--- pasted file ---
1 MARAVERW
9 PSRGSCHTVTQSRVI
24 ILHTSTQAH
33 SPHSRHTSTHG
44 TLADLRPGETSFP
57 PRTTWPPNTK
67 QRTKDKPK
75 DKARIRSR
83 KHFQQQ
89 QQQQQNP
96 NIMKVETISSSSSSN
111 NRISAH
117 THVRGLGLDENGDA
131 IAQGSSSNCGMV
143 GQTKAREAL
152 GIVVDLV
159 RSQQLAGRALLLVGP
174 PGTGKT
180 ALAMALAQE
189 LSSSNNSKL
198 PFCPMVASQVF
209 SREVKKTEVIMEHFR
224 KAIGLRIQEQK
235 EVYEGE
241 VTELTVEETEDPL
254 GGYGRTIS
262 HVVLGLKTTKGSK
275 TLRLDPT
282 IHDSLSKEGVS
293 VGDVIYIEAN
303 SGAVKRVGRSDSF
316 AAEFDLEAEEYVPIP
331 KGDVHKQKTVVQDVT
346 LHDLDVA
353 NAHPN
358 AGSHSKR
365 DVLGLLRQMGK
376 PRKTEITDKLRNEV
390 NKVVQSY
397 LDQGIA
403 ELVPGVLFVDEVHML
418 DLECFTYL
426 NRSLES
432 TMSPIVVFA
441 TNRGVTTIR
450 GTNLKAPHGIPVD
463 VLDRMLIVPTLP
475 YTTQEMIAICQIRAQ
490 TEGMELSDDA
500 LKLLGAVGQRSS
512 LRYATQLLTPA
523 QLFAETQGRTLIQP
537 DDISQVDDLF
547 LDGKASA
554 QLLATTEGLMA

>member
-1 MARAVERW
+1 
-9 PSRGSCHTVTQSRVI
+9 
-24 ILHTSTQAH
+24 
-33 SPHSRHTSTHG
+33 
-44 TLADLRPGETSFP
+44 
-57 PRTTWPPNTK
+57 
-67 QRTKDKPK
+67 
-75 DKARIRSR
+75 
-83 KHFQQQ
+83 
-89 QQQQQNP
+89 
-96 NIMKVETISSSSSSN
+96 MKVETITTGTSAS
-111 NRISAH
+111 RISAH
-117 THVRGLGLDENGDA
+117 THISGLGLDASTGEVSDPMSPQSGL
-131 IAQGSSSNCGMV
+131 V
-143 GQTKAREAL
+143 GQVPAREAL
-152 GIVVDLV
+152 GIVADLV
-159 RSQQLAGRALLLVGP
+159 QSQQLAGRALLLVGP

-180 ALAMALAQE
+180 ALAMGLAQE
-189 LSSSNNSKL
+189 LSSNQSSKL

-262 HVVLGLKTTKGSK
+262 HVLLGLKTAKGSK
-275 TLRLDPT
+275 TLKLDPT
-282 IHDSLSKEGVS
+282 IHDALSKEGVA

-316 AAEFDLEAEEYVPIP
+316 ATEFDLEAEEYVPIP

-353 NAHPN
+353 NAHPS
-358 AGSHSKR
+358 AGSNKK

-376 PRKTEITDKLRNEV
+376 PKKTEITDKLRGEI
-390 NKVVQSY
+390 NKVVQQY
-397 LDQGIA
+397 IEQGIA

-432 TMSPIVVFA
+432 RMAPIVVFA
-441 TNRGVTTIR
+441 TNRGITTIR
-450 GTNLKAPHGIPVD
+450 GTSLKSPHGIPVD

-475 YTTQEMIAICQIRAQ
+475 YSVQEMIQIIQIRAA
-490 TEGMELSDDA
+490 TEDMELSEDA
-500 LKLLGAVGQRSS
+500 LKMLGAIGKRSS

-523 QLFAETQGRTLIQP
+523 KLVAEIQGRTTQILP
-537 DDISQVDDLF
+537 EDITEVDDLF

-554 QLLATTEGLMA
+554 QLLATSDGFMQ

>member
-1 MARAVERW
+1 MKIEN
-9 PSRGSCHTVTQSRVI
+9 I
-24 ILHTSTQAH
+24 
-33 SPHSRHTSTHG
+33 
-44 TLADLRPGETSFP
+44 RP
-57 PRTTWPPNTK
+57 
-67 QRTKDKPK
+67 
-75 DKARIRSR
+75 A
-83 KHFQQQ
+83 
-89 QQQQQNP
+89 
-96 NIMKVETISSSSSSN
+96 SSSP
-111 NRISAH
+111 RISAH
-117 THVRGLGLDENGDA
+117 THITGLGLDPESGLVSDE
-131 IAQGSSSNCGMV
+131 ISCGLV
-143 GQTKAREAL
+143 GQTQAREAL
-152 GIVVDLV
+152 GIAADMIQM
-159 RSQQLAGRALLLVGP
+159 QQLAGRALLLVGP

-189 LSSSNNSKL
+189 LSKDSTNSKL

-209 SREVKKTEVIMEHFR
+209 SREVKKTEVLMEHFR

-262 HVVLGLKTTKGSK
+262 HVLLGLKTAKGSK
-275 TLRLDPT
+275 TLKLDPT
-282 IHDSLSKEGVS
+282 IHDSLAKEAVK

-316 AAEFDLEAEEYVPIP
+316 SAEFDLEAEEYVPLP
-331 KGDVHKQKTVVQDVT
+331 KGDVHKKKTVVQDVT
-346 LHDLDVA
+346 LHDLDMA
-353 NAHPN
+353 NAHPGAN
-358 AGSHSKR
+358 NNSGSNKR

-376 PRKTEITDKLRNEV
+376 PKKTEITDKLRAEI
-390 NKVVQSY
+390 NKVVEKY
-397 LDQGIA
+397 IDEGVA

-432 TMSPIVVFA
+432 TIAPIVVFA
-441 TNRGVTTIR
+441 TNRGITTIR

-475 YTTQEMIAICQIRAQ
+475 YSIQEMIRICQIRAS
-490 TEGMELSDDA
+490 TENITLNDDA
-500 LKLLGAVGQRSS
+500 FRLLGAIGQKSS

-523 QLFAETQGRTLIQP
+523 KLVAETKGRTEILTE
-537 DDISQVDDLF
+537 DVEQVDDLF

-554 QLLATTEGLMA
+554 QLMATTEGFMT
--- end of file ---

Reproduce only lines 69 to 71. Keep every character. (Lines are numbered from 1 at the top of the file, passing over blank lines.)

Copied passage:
-67 QRTKDKPK
+67 
-75 DKARIRSR